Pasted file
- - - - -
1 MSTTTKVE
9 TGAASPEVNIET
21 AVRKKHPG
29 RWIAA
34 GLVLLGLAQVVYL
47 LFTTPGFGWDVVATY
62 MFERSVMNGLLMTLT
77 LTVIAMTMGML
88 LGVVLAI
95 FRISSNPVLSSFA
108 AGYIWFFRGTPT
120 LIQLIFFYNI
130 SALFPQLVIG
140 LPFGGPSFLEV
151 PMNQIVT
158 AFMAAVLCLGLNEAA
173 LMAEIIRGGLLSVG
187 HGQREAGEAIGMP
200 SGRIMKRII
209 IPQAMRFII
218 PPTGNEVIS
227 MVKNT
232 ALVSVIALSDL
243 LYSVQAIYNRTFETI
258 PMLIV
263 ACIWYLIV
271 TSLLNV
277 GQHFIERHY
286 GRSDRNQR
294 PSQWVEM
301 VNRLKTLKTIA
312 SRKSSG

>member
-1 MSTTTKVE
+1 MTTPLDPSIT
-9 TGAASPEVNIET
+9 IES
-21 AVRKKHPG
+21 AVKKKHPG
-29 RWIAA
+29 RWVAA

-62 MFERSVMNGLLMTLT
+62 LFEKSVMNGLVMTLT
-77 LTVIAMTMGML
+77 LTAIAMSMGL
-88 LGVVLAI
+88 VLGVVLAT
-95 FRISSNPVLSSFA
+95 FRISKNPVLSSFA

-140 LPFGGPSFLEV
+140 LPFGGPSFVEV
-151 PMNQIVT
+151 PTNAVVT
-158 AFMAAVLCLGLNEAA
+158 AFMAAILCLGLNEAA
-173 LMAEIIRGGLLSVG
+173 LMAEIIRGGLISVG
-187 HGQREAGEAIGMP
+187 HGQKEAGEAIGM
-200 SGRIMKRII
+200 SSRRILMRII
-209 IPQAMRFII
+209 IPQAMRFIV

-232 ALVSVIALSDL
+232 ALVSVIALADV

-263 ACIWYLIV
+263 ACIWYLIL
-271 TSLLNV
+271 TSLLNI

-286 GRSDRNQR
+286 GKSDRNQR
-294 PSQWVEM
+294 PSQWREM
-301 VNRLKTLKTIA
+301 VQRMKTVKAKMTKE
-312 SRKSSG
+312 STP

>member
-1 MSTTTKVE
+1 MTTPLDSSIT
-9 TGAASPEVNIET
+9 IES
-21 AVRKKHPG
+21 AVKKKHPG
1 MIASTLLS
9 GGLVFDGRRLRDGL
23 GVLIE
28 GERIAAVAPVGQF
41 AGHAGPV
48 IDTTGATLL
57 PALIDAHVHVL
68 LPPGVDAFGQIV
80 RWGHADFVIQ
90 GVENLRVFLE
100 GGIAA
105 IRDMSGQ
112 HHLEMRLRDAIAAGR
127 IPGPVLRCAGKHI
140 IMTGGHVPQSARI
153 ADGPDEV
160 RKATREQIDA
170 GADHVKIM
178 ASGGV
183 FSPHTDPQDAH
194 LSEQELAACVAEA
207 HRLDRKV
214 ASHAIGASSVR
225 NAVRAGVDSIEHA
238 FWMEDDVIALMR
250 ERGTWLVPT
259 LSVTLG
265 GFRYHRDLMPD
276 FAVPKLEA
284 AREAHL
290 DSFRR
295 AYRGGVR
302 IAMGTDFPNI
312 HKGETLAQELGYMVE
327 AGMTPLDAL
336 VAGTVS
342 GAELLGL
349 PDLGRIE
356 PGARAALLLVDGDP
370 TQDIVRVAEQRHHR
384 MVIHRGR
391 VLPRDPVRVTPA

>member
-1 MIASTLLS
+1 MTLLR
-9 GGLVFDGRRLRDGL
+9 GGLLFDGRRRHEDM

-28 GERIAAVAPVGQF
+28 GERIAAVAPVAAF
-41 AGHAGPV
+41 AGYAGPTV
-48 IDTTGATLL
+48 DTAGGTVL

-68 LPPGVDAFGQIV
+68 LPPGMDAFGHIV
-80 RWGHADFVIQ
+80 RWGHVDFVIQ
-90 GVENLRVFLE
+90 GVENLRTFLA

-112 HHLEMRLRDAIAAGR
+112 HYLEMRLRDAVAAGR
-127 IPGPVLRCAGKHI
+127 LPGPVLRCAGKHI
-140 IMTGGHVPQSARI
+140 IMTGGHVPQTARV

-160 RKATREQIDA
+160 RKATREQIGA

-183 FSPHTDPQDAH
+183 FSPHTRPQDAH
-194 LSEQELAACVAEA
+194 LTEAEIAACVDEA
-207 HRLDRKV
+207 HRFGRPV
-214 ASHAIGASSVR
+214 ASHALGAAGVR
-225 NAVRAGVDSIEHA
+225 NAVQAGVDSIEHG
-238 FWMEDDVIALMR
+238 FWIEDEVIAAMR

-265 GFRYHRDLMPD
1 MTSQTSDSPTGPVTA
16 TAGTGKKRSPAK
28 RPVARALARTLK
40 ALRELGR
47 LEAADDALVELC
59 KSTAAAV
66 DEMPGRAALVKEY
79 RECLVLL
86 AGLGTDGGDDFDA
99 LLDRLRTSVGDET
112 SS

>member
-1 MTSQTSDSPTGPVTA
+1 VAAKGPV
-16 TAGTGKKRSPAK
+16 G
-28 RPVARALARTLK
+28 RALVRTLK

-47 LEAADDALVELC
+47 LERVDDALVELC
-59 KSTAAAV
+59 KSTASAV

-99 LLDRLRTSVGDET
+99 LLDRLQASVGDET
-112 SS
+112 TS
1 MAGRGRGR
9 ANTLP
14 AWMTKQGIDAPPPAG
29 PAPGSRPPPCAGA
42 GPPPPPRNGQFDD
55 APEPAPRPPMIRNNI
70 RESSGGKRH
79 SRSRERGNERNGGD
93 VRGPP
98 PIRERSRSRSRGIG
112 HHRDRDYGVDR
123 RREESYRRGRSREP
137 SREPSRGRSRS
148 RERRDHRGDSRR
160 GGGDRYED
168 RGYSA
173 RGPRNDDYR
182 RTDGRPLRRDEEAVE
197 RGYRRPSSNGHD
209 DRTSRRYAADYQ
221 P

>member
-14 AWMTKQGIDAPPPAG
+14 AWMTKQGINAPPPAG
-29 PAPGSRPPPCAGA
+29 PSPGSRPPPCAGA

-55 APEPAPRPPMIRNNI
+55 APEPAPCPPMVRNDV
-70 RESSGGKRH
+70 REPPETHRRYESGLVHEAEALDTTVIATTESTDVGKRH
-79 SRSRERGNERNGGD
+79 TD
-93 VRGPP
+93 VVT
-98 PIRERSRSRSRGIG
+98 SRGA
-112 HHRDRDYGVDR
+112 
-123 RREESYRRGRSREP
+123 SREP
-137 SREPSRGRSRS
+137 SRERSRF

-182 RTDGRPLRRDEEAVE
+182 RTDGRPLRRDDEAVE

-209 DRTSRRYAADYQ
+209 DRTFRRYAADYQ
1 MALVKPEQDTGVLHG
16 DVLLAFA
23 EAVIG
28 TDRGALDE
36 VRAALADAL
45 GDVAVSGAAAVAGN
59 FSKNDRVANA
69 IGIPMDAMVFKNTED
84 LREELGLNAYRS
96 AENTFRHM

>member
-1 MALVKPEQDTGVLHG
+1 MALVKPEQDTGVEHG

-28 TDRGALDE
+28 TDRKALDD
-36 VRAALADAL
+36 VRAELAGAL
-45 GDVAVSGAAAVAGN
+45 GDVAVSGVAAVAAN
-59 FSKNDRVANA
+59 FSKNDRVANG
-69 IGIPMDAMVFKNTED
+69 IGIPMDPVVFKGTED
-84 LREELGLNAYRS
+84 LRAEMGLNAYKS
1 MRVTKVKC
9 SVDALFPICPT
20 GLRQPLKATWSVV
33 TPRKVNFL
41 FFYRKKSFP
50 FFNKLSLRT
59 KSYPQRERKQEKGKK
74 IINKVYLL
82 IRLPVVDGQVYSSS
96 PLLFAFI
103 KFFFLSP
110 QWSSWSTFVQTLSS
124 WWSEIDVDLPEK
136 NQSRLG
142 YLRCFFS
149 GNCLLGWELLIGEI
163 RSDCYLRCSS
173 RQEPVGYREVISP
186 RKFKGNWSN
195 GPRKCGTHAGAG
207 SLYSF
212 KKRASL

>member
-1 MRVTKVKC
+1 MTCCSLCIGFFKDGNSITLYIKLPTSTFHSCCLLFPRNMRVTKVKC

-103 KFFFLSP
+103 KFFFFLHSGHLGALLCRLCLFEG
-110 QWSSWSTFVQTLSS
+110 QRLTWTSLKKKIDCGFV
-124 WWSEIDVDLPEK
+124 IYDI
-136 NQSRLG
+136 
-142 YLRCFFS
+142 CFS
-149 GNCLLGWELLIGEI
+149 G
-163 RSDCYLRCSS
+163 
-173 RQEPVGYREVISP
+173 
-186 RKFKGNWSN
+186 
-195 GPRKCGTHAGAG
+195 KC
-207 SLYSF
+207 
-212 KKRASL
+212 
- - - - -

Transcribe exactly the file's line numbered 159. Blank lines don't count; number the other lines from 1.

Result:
+214 ASHALGAAGVR